This has been one of the best times for anime and the sheer evolution of the industry over these 10 years is crazy to consider. Just looking back on the number of anime that came out in one season in 2010 compared to a season now shows an explosion of growth. And sure, there’s been plenty of sequels, reboots, and rehashes of old tropes. However, there also have been stand out hits that did something unique and were immediate loves of mine at first watch.
So for this list, I didn’t restrict myself to one per year, nor any limitation of trying to number one anime above another. Instead, I just wanted to share anime that had a big impact on me and, I think, also the industry. So given when this list is coming out, let’s celebrate the holidays in alphabetical order with something morbid: Death!
Here’s a question: What music comes to mind when I say “telekinesis”? It’s a bit of an odd question but say, for instance, that a composer had to make music all based off the idea of one vague idea: individuals with psychic powers. What would he or she do? What musical instrument or theme would fit that fantastic element? The concept may seem a little abstract, but sometimes, that’s all a composer initially gets to base a soundtrack on. Composers aren’t usually given a complete version of the material to work with (although composition is traditionally done much later in the creation process so they might have some visuals), so a lot of composition may come down to just a feeling or an idea that they get.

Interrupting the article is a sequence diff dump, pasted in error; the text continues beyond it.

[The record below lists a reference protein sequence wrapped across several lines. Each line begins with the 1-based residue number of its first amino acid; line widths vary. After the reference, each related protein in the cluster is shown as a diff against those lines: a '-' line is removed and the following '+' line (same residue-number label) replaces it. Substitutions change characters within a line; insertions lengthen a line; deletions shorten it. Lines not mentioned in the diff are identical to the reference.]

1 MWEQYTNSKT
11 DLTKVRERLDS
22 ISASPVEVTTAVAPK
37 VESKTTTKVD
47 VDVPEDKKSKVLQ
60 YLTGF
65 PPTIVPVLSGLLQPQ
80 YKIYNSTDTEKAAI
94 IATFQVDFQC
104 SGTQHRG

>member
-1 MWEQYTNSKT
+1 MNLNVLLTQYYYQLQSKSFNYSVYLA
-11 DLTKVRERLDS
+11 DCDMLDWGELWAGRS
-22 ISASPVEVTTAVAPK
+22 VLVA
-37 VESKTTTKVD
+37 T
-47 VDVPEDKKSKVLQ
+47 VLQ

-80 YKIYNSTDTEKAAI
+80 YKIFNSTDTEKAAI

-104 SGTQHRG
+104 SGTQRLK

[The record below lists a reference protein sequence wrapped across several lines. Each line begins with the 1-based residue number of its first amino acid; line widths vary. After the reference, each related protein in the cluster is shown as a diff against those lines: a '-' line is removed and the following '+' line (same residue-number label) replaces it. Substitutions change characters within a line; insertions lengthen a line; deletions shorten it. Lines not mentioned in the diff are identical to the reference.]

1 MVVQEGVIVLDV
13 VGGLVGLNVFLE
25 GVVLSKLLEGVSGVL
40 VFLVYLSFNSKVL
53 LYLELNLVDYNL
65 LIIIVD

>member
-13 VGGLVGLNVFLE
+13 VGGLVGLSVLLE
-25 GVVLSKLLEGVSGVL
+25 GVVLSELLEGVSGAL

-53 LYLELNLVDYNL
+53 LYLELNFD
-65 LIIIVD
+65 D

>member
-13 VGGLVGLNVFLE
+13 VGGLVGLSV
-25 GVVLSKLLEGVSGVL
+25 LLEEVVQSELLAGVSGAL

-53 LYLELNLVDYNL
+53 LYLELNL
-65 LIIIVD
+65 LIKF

Yoko Kanno, for instance, is famous for taking something so vague as “being human” and making an entire body of work based off of it. On the western side, when Christopher Nolan was creating Interstellar, he initially gave the film’s composer, Hans Zimmer, the concept of “a father and son” (later changed to a daughter), without telling Zimmer anything else about the film. This was specifically to get to the heart of what Nolan felt the film should be about. Vagueness, in this way, allowed for a lot of creative freedom, but at the same time, as many artists can tell you, too much freedom can be oppressive, leaving them to not even know where to begin. However, because the initial idea may be so vague, the same concept done by different composers can lead to amazingly diverse music, which brings me back to the music of psychic powers.
This week, we discuss the ethic systems in place within Shinsekai Yori and how perceptions of those ethics shape our view of humanity.
Unrelated, we also talk about Japan’s obsession with blood types for a bit.
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This podcast was recorded on November 19th, 2016.